Again, it was a thoughtful gift. Although I don’t tend to write about sport on here, I’ve always enjoyed watching cricket, and Vishy and I have talked about it quite a bit by email. The author of this book, Ed Smith, even batted for my county, Kent, so it was bound to go down well.
First of all, I should say that I think the cover does the book a disservice. With its lurid colours and headbutting image, it looks like the kind of book you see in the shops before Christmas, a lightweight, sensationalist cash-in for the sport-lover in your life.
The book is actually a lot more serious and thoughtful than its cover suggests. Ed Smith takes on a series of interesting subjects from sport, such as the role of chance, the true nature of cheating and the appeal of nostalgia, and examines what they tell us about sport and life.
There are 15 essays altogether, with some links between them but no overall thesis. Although Smith is an ex-cricketer, he draws on a variety of sports to illustrate his points. Cricket features heavily, but doesn’t dominate.
I particularly enjoyed the chapter on amateurism vs. professionalism. The amateur spirit used to be admired and cherished, but now professionalism dominates, not just in sport but in other areas of life. ‘Amateur’ has come to mean bumbling and incompetent, while professionalism stands for efficiency.
Smith does a good job of showing the value of the amateur spirit, and why we would do well to preserve something of it in this professional age. Amateurs played for the love of the game, as the word’s etymology suggests. There was more room for creativity and inspiration, with players freed from the burden of too much coaching and analysis. There’s an excellent quote from Brazilian football manager Felipe Scolari:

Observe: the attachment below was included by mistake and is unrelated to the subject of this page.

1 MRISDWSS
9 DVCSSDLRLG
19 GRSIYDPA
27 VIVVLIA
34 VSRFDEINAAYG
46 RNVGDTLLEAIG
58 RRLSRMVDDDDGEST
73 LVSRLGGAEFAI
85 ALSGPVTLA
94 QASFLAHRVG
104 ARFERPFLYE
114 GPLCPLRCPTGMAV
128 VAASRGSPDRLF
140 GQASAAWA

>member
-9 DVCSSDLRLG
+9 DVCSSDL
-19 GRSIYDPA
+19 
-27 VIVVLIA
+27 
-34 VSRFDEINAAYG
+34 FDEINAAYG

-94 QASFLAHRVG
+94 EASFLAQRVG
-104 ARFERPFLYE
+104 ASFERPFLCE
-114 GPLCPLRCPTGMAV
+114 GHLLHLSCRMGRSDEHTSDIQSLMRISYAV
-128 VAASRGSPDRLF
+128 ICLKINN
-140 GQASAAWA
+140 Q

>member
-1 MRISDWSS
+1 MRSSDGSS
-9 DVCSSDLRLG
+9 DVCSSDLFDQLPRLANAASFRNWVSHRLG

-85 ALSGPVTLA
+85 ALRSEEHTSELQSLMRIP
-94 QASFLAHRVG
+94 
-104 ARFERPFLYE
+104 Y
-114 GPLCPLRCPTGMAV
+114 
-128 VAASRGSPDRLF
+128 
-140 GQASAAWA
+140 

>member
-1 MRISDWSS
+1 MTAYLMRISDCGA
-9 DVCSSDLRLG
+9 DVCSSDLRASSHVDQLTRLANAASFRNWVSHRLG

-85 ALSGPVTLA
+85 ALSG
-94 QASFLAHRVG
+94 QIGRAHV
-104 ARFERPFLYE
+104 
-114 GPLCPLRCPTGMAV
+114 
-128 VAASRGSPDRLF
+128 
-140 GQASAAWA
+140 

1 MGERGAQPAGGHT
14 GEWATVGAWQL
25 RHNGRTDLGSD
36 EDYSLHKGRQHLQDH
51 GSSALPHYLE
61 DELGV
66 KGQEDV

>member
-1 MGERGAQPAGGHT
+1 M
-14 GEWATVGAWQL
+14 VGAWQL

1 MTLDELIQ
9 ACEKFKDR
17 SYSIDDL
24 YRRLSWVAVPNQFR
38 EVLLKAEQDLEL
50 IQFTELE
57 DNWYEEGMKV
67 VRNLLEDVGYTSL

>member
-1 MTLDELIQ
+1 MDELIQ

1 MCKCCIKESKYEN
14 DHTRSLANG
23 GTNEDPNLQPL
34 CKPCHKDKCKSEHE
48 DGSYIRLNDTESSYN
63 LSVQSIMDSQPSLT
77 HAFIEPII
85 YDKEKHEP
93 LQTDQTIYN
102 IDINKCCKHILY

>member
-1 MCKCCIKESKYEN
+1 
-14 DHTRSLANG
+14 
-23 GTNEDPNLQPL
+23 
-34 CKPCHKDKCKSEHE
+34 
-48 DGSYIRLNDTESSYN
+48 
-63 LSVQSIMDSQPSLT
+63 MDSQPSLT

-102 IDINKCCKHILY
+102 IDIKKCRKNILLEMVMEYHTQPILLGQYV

[quote]It is a fact that the more important something gets, the harder it is to do it well. We can all walk along a kerbstone in safety: but if the drop were not six inches but six miles, how then would we walk?[/quote]
This is a great observation, and one I relate to in my own life. When I’m writing for the love of writing, I’m at my best. When I’m thinking about the six-mile drop (bad reviews, rejections, humiliation, the need to make money), I lose my balance. I think the kerbstone analogy applies to many areas of life, don’t you?
Some of the essays are not so much what sport tells us about life, and more what sport tells us about sport. It was hard to see much wider significance to life, for example, in the discussion of legendary cricketer Don Bradman and why we’ll never see his like again. It was a fascinating essay, but more for its discussion of the sport itself than for exploring wider implications. The same goes for a few of the essays.
In general, though, this is an interesting, thoughtful book, with plenty of observations that have wider resonance beyond the field of play. You don’t have to be sport fan to enjoy it, but it would probably help.